Denfeld News

June 10, 2010
Duluth News Tribune

Idyllic life lives on canvas
By Christa Lawler

Meet Lars Lundberg: He hunts, he fishes, he has xylophone abs. He enjoys playing hoops, has a younger brother and he’s lucky with the ladies. Maybe too lucky. Lars will choose the military over college. He’ll sport camouflage and make friends named Omar, Ryan and Eric. Spoiler alert: Things do not end well for young Lars.

It is this imagining of a life that is at the center of acrylic painter Russell V. Gran’s exhibit “Favorite Son,” which opens Friday at Washington Gallery.

Gran, 74, is a Duluth native and graduate of Denfeld and the University of Minnesota Duluth. He moved back 20 years ago after a stint on the East Coast. He is the oldest resident of the Washington Studios Artists’ Co-op. A former neighbor and colleague recalled him as “the patriarch of Washington Studios. The soul of the place.”

The idea for Gran’s narrative-turned-visual art comes from a mix of places, including young friends who ended up in the two “worthless wars,” as he calls them, Desert Storm and Iraq.

“I hated to think of these young people in their flower, getting killed,” Gran said. “This is the story of Lars, the favorite son of the Lundberg family. … Giving a story to it gave me focus.”

Gran started developing the character more a year ago. Recovery from knee surgery gave him time to think about and create the character — a young boy of Norwegian descent living somewhere like Wrenshall.

The storyline is rich in details that go even beyond the paintings. The husky woman in the white-tiered dress wearing red shoes is Violet. Outside of the painting, she will have a baby, lose 100 pounds. Someday she will be Lars’ grandmother.

But in the painting, it is her prom night. There is an image of a farmhouse. What you don’t see is that it was built 120 years ago.

There are literal representations: A handful of women in dresses holding cell phones, while a distraught Lars seemingly paces in the hallway, his own phone flung down at the ground in frustration.

There are more abstract images, including a diagonally spliced version of Lars — part boy with bony ribcage.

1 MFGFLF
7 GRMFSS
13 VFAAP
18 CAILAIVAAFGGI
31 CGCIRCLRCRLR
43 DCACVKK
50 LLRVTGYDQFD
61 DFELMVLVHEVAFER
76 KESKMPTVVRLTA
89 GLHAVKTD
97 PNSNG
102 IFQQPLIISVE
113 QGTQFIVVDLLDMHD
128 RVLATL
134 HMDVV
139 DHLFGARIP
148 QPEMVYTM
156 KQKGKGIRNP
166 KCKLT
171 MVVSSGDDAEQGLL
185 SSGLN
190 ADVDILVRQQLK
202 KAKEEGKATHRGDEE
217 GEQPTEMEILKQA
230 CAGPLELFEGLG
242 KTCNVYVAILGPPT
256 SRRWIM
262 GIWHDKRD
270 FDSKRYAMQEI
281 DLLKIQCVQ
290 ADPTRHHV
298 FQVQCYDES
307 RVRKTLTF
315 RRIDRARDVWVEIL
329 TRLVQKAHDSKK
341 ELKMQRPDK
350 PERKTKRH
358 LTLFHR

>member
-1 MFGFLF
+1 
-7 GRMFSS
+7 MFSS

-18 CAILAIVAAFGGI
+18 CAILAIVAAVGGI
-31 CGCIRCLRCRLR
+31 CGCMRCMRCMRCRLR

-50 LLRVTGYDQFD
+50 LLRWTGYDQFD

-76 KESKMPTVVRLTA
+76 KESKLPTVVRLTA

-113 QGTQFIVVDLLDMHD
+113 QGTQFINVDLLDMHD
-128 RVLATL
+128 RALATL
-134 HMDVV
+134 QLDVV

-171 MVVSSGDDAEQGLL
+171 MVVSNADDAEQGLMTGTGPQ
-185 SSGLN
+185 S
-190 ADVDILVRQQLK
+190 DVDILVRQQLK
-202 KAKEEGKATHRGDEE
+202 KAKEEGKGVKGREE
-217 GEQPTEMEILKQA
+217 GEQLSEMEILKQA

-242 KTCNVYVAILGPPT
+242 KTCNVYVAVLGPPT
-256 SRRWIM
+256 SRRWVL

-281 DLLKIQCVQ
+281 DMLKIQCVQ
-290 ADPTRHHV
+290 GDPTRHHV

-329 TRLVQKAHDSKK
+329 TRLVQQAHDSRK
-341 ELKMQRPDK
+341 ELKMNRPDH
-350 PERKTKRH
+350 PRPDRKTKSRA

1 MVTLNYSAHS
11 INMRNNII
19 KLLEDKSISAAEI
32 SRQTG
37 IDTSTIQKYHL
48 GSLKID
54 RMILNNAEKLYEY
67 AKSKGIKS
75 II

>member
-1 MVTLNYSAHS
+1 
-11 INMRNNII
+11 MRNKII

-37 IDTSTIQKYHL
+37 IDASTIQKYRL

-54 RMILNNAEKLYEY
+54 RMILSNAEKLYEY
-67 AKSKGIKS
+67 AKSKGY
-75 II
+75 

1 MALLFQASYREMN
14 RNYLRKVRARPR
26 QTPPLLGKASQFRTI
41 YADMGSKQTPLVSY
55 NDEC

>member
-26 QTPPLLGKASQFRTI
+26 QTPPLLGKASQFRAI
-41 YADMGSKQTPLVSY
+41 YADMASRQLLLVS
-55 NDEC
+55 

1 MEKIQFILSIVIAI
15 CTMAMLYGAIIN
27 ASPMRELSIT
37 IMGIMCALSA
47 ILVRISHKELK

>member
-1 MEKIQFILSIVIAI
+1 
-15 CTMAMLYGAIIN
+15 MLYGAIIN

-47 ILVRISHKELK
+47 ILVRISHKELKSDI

Flowers, peppers and other household items also help create the story.

“[Gran] enjoys strange things and idiosyncrasies, which shows through in his paintings,” said Ryan Tischer, a photographer. “There is a wonderful strangeness and awkwardness that shows off in his paintings.”

Gran doesn’t do a lot of narrative/art mixing, although about five years ago he joined forces with poet Ryan Vine for an exhibition, “Distant Engine: a Broadside Series,” which included both of their work: Vine created poems based on Gran’s art, and Gran made art that represented Vine’s words.

Vine was living at Washington Studios during that time, and was familiar with Gran — whom he refers to, with affection, as “the quintessential cantankerous old man.” Vine remembered Gran shuffling down the hall in slippers, and knocking on doors, heated with complaints.

“I really enjoy his work. That’s one of the reasons we got together; it was a mutual respect,” said Vine, adding that he has six of Gran’s paintings in his home and office.

The writer said that his poem “On the Jetty” was represented with a painting that included beach and waves.

“He captured the crux of the poem, and in that capturing made it more,” Vine said. “It’s not simply an interpretation. Now I have a hard time seeing [the poem] away from the painting. They’ve become something bigger together.”

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